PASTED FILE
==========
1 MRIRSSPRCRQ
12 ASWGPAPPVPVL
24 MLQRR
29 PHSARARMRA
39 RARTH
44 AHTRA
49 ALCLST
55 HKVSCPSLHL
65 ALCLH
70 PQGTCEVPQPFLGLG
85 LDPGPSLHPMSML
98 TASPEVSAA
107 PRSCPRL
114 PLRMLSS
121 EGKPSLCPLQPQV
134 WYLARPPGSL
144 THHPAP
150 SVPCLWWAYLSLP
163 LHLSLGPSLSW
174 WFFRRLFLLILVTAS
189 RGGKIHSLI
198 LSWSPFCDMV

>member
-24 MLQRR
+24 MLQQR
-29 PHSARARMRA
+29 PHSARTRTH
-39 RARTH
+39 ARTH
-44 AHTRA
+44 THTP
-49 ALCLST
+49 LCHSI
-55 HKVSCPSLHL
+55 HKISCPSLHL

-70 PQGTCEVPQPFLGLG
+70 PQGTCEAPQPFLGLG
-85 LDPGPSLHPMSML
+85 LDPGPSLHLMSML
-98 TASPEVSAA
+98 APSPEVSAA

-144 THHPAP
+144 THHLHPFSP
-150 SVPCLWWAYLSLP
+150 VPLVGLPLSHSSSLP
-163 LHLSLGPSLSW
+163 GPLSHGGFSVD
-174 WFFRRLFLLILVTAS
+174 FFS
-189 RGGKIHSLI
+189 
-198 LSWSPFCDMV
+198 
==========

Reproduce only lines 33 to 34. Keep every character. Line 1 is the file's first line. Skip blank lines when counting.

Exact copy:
+49 LCHSI
-55 HKVSCPSLHL